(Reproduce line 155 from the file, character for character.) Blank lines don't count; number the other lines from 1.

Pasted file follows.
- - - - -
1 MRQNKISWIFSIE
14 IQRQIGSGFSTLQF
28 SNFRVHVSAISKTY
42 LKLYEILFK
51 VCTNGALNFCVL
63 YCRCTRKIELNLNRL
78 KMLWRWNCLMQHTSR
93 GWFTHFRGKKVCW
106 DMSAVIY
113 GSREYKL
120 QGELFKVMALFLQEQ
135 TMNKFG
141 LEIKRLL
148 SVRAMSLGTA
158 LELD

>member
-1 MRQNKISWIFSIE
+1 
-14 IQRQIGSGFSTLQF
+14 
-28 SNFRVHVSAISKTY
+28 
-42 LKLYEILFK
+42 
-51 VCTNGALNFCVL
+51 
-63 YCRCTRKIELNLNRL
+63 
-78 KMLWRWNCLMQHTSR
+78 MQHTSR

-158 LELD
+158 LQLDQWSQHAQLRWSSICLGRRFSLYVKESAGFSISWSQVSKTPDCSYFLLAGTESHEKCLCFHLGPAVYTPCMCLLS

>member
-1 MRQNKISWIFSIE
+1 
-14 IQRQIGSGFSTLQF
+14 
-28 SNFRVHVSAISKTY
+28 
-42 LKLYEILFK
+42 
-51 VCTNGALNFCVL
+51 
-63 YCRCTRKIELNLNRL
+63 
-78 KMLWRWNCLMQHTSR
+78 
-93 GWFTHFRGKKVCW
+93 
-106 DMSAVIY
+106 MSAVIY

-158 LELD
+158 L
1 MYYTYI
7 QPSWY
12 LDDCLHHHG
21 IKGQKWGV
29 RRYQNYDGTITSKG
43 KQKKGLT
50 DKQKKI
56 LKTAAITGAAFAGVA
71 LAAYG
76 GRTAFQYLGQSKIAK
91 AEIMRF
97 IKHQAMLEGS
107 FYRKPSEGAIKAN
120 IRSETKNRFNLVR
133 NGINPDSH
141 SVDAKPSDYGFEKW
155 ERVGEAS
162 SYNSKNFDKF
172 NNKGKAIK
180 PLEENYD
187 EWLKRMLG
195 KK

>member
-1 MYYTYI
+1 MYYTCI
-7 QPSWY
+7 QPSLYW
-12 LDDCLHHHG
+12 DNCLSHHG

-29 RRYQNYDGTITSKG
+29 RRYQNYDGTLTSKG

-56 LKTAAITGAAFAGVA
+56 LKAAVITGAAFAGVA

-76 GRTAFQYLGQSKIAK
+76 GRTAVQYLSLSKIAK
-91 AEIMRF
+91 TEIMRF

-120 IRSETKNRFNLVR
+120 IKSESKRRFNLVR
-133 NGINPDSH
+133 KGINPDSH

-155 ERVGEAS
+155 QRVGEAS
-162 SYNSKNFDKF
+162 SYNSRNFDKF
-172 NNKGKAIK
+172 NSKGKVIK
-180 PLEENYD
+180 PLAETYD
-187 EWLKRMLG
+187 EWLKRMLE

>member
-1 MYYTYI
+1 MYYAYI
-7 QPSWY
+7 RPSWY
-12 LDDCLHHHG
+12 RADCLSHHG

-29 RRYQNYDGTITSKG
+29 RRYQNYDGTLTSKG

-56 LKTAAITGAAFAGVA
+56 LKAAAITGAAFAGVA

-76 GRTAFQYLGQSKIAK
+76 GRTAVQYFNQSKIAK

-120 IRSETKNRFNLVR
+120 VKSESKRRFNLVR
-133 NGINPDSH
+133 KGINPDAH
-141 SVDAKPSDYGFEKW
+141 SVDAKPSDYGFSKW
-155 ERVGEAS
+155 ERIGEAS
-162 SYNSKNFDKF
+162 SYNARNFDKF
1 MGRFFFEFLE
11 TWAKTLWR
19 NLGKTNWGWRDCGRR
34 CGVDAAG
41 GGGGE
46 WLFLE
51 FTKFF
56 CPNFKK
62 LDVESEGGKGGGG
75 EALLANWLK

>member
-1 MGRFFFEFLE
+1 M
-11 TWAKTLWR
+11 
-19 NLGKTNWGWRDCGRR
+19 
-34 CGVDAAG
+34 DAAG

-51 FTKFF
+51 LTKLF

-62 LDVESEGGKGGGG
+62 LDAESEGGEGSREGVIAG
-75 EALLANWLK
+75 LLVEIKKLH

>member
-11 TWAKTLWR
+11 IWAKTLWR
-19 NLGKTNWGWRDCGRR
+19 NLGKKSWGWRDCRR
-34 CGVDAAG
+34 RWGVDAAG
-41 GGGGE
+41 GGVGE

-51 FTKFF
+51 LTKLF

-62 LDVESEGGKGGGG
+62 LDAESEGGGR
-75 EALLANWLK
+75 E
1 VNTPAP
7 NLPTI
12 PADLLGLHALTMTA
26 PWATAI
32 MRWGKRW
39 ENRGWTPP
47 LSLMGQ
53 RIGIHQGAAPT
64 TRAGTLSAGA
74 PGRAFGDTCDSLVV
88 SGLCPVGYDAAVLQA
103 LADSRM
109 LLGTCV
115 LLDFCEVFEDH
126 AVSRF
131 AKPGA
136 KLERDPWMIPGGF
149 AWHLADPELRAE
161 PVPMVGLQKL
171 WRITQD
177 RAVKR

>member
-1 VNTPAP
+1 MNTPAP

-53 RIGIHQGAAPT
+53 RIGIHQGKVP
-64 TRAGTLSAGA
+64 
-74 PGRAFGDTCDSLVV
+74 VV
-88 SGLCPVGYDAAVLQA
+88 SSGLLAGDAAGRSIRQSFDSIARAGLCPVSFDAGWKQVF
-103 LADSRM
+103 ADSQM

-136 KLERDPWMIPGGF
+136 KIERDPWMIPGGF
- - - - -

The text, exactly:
+11 IWAKTLWR